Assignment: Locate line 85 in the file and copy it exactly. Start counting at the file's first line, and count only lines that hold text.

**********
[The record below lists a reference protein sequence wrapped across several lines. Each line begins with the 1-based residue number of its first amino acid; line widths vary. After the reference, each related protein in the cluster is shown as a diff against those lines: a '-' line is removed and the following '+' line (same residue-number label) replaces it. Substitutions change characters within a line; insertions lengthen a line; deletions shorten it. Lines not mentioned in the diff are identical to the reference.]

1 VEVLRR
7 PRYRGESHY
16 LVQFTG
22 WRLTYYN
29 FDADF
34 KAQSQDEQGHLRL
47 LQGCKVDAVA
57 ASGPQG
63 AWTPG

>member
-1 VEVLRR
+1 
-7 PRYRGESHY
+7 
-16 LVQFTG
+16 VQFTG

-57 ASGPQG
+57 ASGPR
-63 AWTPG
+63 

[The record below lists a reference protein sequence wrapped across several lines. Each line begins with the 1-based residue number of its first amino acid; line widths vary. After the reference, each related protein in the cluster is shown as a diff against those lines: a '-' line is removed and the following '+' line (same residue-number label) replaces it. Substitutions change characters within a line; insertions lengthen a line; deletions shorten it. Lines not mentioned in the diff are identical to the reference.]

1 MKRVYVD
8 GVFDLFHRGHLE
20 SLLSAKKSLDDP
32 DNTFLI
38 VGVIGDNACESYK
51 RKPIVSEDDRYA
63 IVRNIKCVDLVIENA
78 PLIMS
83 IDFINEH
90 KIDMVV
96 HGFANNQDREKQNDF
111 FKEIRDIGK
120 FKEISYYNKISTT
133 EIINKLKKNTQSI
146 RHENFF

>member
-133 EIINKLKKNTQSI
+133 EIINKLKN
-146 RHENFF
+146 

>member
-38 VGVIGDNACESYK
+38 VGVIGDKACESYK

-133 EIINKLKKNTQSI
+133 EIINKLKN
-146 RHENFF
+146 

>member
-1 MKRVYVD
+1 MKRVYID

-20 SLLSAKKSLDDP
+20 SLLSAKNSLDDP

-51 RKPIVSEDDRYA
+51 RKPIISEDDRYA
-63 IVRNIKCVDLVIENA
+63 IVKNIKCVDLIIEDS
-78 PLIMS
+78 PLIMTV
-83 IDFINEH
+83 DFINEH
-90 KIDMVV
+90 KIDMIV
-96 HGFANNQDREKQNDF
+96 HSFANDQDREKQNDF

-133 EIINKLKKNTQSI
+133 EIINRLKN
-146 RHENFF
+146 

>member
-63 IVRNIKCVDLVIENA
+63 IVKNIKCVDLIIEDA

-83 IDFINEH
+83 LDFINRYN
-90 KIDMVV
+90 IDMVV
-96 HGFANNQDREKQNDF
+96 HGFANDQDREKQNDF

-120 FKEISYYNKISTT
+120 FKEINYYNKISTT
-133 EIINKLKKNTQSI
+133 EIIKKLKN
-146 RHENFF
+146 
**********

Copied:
+146 